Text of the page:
Published on: January 31, 2008This year’s four Faculty Excellence Award winners at Lone Star College-CyFair are all founding faculty with a love for their respective disciplines and a passion for teaching.
LSC-CyFair’s honorees are professors Macarena Aguilar, English as a Second Language; Kimberly Hubbard, Computer Information Technology; James Seymour, History; and Elise Sheppard, Reference Librarian.
All four have a desire to teach their students life skills and to see them succeed beyond LSC-CyFair.
Aguilar’s commitment of more than 40 years to teaching English to those who speak other languages began at age 15 tutoring a neighbor and shortly thereafter a class of third-graders in a German school.
“Teaching ESL students is the most rewarding thing I’ve ever done. There’s nothing else I’d want do,” said Aguilar, who is currently chairing an 18-month accreditation process for the college’s English to Speakers of Other Languages program.
Aguilar sees her role in the classroom as one of facilitator, providing her students a safe environment to practice and actively learn while collaborating in pairs and in groups.
Hubbard said Information Technology is a volatile field so her role as teacher also includes that of advisor and counselor. She helps students understand their short-term and long-term goals and guides them toward a career. in IT.
“I create an environment that not only gives students an academic understanding of Information Technology but also a workforce perspective and hands-on skills that are crucial to their success. My approach to teaching IT prepares students for a career in a competitive industry,” said Hubbard, who draws on more than 10 years of experience in the IT industry. “I want to make sure students are prepared for the competition.”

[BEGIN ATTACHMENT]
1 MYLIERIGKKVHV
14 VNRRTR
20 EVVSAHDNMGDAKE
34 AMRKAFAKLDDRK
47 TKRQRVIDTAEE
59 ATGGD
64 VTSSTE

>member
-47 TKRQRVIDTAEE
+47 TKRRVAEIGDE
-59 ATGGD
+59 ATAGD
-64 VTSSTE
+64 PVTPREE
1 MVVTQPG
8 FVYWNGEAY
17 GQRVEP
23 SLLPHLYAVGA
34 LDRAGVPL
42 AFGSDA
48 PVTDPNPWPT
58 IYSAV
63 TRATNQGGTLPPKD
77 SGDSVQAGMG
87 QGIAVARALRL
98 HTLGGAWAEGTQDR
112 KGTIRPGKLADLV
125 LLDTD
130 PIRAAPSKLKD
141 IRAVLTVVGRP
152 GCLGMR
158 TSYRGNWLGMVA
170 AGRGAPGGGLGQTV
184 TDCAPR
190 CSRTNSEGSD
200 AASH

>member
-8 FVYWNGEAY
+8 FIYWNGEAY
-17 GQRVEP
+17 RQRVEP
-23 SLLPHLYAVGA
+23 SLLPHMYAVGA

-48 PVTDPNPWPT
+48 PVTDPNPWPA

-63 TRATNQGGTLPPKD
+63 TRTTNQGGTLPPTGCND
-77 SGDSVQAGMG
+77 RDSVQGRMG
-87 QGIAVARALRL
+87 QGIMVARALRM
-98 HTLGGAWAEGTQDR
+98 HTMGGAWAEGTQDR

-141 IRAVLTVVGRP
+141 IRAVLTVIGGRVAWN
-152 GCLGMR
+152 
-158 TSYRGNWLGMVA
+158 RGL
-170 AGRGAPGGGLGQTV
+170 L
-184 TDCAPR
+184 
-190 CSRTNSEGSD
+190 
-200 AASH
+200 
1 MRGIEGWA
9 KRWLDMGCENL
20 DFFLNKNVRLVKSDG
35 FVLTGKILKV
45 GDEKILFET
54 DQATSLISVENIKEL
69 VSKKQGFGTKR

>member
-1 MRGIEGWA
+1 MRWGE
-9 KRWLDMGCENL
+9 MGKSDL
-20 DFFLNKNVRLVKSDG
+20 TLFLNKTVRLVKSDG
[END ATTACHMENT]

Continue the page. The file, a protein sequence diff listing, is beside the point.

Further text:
She engages her IT students with fun activities in the classroom, such as creating mock scenarios where students act as network administrators for a week, troubleshooting and resolving issues.
Seymour uses a Socratic teaching method with lots of questions to engage students, to make history relevant to their lives and to show that history is an ongoing process.
“History tells you about people, helps you understand where we are, explains things … and I get to talk about it for a living,” said Seymour, who has 14 years teaching experience that includes high school and four-year universities.
He ventures beyond traditional lecture format, assigning graphic and illustrative readings, oral history projects, weekly readings and daily class discussions to help students learn to analyze, evaluate and see history from many viewpoints while improve their reading, writing, speaking and interpersonal skills.
While a faculty and reference librarian specializing in information retrieval, Sheppard’s time is spent primarily in her role as teen librarian teaching pre-college teen-agers. She offers a variety of library programs that enrich their lives, enable them to explore educational and career goals, develop leadership skills, build self-esteem and confidence and provide worthwhile activities for their leisure time.
Of all the programs, the book discussions are most important because she’s seen an increase in the teens’ critical thinking as well as analytical and communication skills.
“For teens to blossom, it’s important to create a nurturing, respectful, patient and safe atmosphere where everyone is encouraged to express his/her own opinions with no right or wrong answers,” said Sheppard. “I develop a professional relationship with the teens with warmth, humor and trust – that’s why they are still coming back after five years.”
These four faculty will be honored Feb. 15 at the Lone Star College System’s award banquet which recognizes Faculty Excellence Award winners across the system as well as Staff Excellence Award winners, writing award winners and staff with service milestones.